More than 150 years after the 14th Amendment guaranteed all people “equal protection of the laws” and 56 years after the Civil Rights Act banned racial discrimination, we must confront the reality that the median black family in the United States is still almost 10 times poorer than the median white family. This isn’t a white problem or a black problem. It’s an American problem.
I’m reminded of a line from Martin Luther King’s Letter from a Birmingham Jail: “We are caught in an inescapable network of mutuality, tied in a single garment of destiny.”
This racial wealth gap tears at the fabric of our society. We need a real leader in the White House who will unite the country and bring us all together to close this gap so every family in America has the opportunity to thrive.
The pernicious legacy of slavery and Jim Crow disadvantages the African American community in many ways — from education to employment to housing to the criminal justice system. Let’s look at the data:
►The average black student attends a school at the 37th percentile for test score results, while the average white student attends a school in the 60th percentile.
►Only 43% of black Americans own their homes, compared with 73% of white Americans.
►And the imprisonment rate for black men is almost six times that of white men in the United States.
Alarming racial disparities
All these factors contribute to the racial wealth gap in our country that gets passed down from one generation to another, making it harder and harder for African Americans to get ahead. Upward mobility is much less likely for black than white Americans. Of black Americans born into the lowest fifth of the earnings distribution, 51% remain there at age 40, compared with only 23% of white Americans.
These disparities in opportunity for African Americans are alarming, and interconnected. It makes no sense to me to tackle an issue like educational inequality in isolation. That’s why I founded the Harlem Children’s Zone. I’ve always believed that the success of our children and the strength of our communities go hand in hand. To break the cycle of generational poverty and give our kids a real shot at the American dream, we have taken on not just some but all of the issues children and families in Harlem face — crumbling apartments, failing schools and gun violence, to name a few.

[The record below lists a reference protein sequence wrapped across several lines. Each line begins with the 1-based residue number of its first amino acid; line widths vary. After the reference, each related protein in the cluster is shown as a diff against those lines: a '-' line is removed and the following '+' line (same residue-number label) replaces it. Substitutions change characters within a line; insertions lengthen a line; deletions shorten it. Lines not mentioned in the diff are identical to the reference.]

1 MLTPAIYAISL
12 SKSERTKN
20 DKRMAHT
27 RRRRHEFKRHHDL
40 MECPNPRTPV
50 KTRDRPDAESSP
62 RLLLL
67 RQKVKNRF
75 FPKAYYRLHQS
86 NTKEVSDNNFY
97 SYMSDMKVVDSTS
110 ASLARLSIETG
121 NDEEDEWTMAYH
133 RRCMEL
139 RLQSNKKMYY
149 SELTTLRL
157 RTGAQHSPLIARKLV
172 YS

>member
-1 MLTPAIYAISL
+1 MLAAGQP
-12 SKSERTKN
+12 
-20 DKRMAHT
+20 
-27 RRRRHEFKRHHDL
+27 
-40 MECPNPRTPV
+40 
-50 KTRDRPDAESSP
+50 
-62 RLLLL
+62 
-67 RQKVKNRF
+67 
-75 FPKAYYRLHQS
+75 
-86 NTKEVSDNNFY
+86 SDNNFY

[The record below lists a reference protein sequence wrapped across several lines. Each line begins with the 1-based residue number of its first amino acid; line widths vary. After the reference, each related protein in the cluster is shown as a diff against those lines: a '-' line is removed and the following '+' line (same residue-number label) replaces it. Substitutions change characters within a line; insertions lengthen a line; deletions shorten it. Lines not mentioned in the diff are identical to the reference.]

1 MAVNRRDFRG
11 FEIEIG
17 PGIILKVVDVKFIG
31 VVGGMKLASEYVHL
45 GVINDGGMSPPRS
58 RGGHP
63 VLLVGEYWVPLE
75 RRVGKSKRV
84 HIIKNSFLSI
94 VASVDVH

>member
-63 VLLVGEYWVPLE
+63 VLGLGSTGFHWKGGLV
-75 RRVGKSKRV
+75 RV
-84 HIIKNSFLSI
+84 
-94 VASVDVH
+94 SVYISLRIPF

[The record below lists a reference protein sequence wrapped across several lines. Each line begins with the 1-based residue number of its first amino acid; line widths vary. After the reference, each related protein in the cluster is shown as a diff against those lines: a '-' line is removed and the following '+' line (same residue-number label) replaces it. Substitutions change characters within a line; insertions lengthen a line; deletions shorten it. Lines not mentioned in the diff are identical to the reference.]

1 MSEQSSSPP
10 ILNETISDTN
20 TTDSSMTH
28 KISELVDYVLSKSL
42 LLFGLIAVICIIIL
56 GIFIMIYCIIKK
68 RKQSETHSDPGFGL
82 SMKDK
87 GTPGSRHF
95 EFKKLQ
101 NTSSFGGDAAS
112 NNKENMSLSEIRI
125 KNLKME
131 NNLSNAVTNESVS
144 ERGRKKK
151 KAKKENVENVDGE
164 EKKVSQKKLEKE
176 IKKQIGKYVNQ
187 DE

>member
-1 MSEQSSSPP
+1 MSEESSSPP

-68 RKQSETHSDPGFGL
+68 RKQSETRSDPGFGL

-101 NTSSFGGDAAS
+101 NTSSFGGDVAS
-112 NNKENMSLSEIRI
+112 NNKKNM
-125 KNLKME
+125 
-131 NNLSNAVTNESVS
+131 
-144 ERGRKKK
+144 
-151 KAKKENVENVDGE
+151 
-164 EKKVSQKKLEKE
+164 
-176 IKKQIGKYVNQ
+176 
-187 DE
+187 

There are distressed neighborhoods like Harlem in every corner of our country. We need innovative and comprehensive solutions nationwide to address the generational poverty that prevents too many of our young people from reaching their full potential.
President Donald Trump said last year that the opportunity-zone provision in the Republicans’ 2017 tax-cut legislation provided “massive new incentives for investment and job creation in distressed communities.” But, as The New York Times has reported, these “opportunity zones” are primarily benefiting Trump’s family members, friends and other wealthy Americans. Instead of building affordable housing in distressed neighborhoods or grocery stores in food deserts, developers are building luxury apartments and hotels.
On Sunday, my friend and Democratic presidential candidate Mike Bloomberg unveiled his plan to significantly reduce the racial wealth gap for black Americans. Rather than giving tax breaks to his family and friends, he will invest $70 billion in the neighborhoods that need it most. This national initiative will lift up 100 of the country’s most disadvantaged communities.
Similar to our approach in Harlem, Bloomberg’s policy will address disparities in early childhood development, education, employment, and health and environmental conditions. And, like me, Bloomberg is a big believer in innovation and data. He’s willing to try new things and isn’t afraid to fail, and he will focus on evaluation to expand the programs that work.
Bloomberg will reduce wealth gap
Bloomberg also has proposed steps to create 1 million new African American homeowners and start 100,000 new black-owned businesses.
In addition, Bloomberg will reinvigorate and reorient the Justice Department’s Civil Rights Division, requiring companies to report on hiring, pay and procurement data, and collecting lending data. Earlier this month, Bloomberg laid out his plan to protect and restore voting rights by addressing practices such as ID requirements, roll purging and gerrymandering.
I’ve known Mike Bloomberg for many years, and I know he will bring our country together to start closing the racial wealth gap in America. Again, let’s look at the data:
►During Bloomberg’s time as New York City’s mayor, graduation rates for African American students rose and the black-white achievement gap shrank.
►He launched an ambitious plan to expand affordable housing.
►And he reduced the number of black New Yorkers in prison by reforming policies that disproportionately impact young men of color.
Bloomberg also created the Young Men’s Initiative, the first municipal plan to focus on the persistent disparities experienced by young men of color in education, employment, health and crime. President Barack Obama later launched My Brother’s Keeper, with similar aims and branches in 250 cities.
I don’t want to look back four years from now to see that the racial wealth gap has stayed the same, or even worse, grown bigger. This year, we have the chance to elect a president who understands we are all tied in a single garment of destiny — and who will take bold action to end discrimination against African Americans and increase opportunity for every American. I’ll be casting my ballot for Mike Bloomberg to get it done.
Geoffrey Canada, the founder of the Harlem Children’s Zone, has endorsed Mike Bloomberg for president. The views expressed here are entirely his own.
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This article originally appeared on USA TODAY: Mike Bloomberg has bold plan to end racial bias and reduce wealth gap